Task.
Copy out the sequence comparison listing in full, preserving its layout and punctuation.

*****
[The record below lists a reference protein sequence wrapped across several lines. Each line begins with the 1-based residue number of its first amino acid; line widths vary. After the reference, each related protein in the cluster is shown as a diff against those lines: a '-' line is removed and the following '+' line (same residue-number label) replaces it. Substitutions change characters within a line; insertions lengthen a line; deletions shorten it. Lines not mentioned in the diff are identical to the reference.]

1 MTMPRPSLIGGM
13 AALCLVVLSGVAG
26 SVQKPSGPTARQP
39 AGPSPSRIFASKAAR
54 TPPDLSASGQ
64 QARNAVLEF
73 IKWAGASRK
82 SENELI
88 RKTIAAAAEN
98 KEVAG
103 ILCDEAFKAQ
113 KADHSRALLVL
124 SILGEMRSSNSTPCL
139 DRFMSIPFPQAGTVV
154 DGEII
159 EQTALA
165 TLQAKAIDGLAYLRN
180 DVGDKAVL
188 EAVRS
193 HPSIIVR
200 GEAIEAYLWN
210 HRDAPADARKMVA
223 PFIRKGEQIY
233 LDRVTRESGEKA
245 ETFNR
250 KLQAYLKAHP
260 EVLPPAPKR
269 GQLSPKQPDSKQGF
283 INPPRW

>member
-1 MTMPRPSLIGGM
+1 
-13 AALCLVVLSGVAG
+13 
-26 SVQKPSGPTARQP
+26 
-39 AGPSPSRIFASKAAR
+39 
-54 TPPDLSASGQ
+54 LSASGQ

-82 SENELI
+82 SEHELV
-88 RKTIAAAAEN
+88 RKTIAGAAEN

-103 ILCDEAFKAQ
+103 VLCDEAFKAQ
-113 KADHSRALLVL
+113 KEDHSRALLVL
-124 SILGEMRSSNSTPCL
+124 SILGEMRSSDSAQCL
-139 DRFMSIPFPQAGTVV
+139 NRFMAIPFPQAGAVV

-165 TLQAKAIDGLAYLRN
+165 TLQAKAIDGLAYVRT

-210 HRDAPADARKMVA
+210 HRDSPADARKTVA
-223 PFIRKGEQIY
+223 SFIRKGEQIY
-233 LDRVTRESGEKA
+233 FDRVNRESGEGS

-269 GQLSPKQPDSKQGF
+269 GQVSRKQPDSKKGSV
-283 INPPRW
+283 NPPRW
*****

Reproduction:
[The record below lists a reference protein sequence wrapped across several lines. Each line begins with the 1-based residue number of its first amino acid; line widths vary. After the reference, each related protein in the cluster is shown as a diff against those lines: a '-' line is removed and the following '+' line (same residue-number label) replaces it. Substitutions change characters within a line; insertions lengthen a line; deletions shorten it. Lines not mentioned in the diff are identical to the reference.]

1 MTMPRPSLIGGM
13 AALCLVVLSGVAG
26 SVQKPSGPTARQP
39 AGPSPSRIFASKAAR
54 TPPDLSASGQ
64 QARNAVLEF
73 IKWAGASRK
82 SENELI
88 RKTIAAAAEN
98 KEVAG
103 ILCDEAFKAQ
113 KADHSRALLVL
124 SILGEMRSSNSTPCL
139 DRFMSIPFPQAGTVV
154 DGEII
159 EQTALA
165 TLQAKAIDGLAYLRN
180 DVGDKAVL
188 EAVRS
193 HPSIIVR
200 GEAIEAYLWN
210 HRDAPADARKMVA
223 PFIRKGEQIY
233 LDRVTRESGEKA
245 ETFNR
250 KLQAYLKAHP
260 EVLPPAPKR
269 GQLSPKQPDSKQGF
283 INPPRW

>member
-1 MTMPRPSLIGGM
+1 
-13 AALCLVVLSGVAG
+13 
-26 SVQKPSGPTARQP
+26 
-39 AGPSPSRIFASKAAR
+39 
-54 TPPDLSASGQ
+54 LSASGQ

-82 SENELI
+82 SEHELV
-88 RKTIAAAAEN
+88 RKTIAGAAEN

-103 ILCDEAFKAQ
+103 VLCDEAFKAQ
-113 KADHSRALLVL
+113 KEDHSRALLVL
-124 SILGEMRSSNSTPCL
+124 SILGEMRSSDSAQCL
-139 DRFMSIPFPQAGTVV
+139 NRFMAIPFPQAGAVV

-165 TLQAKAIDGLAYLRN
+165 TLQAKAIDGLAYVRT

-210 HRDAPADARKMVA
+210 HRDSPADARKTVA
-223 PFIRKGEQIY
+223 SFIRKGEQIY
-233 LDRVTRESGEKA
+233 FDRVNRESGEGS

-269 GQLSPKQPDSKQGF
+269 GQVSRKQPDSKKGSV
-283 INPPRW
+283 NPPRW